Physical chemistry can also study how light interacts with matter. This is important for spectroscopy. Spectroscopy is a method that we use to determine what type of chemicals are in a substance. Since different types of matter will interact with light differently, we can identify it based on how it interacts with light. This has helped us know what faraway planets are made of. Other examples includes studying the shape of a molecule, and how stable a substance is. In general, physical chemistry studies matter on an atomic level.

Analytical Chemistry

Analytical chemistry focuses on identifying and quantifying matter. It asks 'What is this? How much is there is in this substance? It may use some of the techniques from physical chemistry, among others, in order to determine this.

There are many methods to identify and quantify matter. This may be as simple as measuring the ionic concentration to determine how much salt is in a material, or as complex as seeing how much a specific microbe grows to determine the amount of folate is in a material. Both of these methods identify and quantify matter.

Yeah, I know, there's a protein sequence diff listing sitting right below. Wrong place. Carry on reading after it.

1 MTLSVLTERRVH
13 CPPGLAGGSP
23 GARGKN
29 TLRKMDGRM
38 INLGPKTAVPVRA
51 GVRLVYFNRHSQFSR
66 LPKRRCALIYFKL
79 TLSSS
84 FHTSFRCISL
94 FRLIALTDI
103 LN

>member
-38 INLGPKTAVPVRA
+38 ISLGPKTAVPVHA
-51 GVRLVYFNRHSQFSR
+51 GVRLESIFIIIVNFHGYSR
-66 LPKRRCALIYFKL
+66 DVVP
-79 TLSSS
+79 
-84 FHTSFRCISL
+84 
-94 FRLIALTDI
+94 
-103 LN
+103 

Biochemistry

Biochemistry looks at chemical principles in biology. For example, in the human body, oxygen attaches to hemoglobin when we breathe, which is then transported to the blood. This oxygen is then used to react with other substances, allowing us to survive. Another example is the different reactions that occur when sunlight hits a plant, which is then converted to energy.

Biochemistry is an important aspect in the medical world. It helps us to know what nutrients we need in our body, or diagnose mysterious symptoms. By knowing how the body is supposed to work we can figure out how to fix it when it doesn't.

To unlock this lesson you must be a Study.com Member.
Create your account

Additional Activities

Chemistry Types

Consider the scenarios below and determine which area(s) of chemistry are applicable or represented in each circumstance. Oftentimes multiple areas of chemistry may be combined within a business or job.

Scenario 1